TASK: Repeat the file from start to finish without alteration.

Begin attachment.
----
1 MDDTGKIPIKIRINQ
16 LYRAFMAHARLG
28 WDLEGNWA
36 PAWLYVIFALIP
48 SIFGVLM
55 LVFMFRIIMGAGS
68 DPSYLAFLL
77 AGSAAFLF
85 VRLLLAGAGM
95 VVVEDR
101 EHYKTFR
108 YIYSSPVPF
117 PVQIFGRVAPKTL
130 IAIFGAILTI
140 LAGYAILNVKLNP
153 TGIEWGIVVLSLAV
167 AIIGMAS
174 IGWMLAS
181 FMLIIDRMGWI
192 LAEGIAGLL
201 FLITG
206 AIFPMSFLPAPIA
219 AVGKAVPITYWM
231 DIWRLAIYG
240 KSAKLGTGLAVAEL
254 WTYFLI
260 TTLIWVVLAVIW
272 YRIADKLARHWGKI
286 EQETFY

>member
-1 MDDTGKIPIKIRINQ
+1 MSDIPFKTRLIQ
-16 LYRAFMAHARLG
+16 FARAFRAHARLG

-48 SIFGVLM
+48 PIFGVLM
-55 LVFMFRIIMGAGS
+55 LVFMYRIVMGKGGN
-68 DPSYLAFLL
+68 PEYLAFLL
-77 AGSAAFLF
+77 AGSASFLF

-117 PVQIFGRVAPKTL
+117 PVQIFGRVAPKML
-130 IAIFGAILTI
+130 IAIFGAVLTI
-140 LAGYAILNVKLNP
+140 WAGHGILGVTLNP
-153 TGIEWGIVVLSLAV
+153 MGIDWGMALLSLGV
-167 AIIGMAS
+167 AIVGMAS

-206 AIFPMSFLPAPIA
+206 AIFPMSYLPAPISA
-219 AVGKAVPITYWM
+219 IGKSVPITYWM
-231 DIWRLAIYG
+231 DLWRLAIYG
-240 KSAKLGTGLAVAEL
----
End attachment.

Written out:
1 MDDTGKIPIKIRINQ
16 LYRAFMAHARLG
28 WDLEGNWA
36 PAWLYVIFALIP
48 SIFGVLM
55 LVFMFRIIMGAGS
68 DPSYLAFLL
77 AGSAAFLF
85 VRLLLAGAGM
95 VVVEDR
101 EHYKTFR
108 YIYSSPVPF
117 PVQIFGRVAPKTL
130 IAIFGAILTI
140 LAGYAILNVKLNP
153 TGIEWGIVVLSLAV
167 AIIGMAS
174 IGWMLAS
181 FMLIIDRMGWI
192 LAEGIAGLL
201 FLITG
206 AIFPMSFLPAPIA
219 AVGKAVPITYWM
231 DIWRLAIYG
240 KSAKLGTGLAVAEL
254 WTYFLI
260 TTLIWVVLAVIW
272 YRIADKLARHWGKI
286 EQETFY

>member
-1 MDDTGKIPIKIRINQ
+1 MSDIPFKTRLIQ
-16 LYRAFMAHARLG
+16 FARAFRAHARLG

-48 SIFGVLM
+48 PIFGVLM
-55 LVFMFRIIMGAGS
+55 LVFMYRIVMGKGGN
-68 DPSYLAFLL
+68 PEYLAFLL
-77 AGSAAFLF
+77 AGSASFLF

-117 PVQIFGRVAPKTL
+117 PVQIFGRVAPKML
-130 IAIFGAILTI
+130 IAIFGAVLTI
-140 LAGYAILNVKLNP
+140 WAGHGILGVTLNP
-153 TGIEWGIVVLSLAV
+153 MGIDWGMALLSLGV
-167 AIIGMAS
+167 AIVGMAS

-206 AIFPMSFLPAPIA
+206 AIFPMSYLPAPISA
-219 AVGKAVPITYWM
+219 IGKSVPITYWM
-231 DIWRLAIYG
+231 DLWRLAIYG
-240 KSAKLGTGLAVAEL